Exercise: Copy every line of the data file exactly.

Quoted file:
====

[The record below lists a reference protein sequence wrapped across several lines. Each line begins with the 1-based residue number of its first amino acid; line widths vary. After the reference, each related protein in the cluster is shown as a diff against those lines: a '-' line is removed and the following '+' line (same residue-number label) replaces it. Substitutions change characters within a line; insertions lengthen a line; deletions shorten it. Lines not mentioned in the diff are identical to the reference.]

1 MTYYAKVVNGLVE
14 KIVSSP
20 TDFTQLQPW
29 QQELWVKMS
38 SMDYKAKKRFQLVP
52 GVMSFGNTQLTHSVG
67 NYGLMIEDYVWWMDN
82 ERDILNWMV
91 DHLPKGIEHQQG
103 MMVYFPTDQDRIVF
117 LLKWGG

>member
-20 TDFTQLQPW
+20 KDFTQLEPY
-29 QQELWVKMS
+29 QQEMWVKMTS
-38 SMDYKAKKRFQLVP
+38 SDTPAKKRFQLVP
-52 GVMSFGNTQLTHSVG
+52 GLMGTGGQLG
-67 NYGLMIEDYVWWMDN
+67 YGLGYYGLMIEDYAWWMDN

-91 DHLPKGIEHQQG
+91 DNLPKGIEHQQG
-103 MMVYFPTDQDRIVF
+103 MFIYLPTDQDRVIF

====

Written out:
[The record below lists a reference protein sequence wrapped across several lines. Each line begins with the 1-based residue number of its first amino acid; line widths vary. After the reference, each related protein in the cluster is shown as a diff against those lines: a '-' line is removed and the following '+' line (same residue-number label) replaces it. Substitutions change characters within a line; insertions lengthen a line; deletions shorten it. Lines not mentioned in the diff are identical to the reference.]

1 MTYYAKVVNGLVE
14 KIVSSP
20 TDFTQLQPW
29 QQELWVKMS
38 SMDYKAKKRFQLVP
52 GVMSFGNTQLTHSVG
67 NYGLMIEDYVWWMDN
82 ERDILNWMV
91 DHLPKGIEHQQG
103 MMVYFPTDQDRIVF
117 LLKWGG

>member
-20 TDFTQLQPW
+20 KDFTQLEPY
-29 QQELWVKMS
+29 QQEMWVKMTS
-38 SMDYKAKKRFQLVP
+38 SDTPAKKRFQLVP
-52 GVMSFGNTQLTHSVG
+52 GLMGTGGQLG
-67 NYGLMIEDYVWWMDN
+67 YGLGYYGLMIEDYAWWMDN

-91 DHLPKGIEHQQG
+91 DNLPKGIEHQQG
-103 MMVYFPTDQDRIVF
+103 MFIYLPTDQDRVIF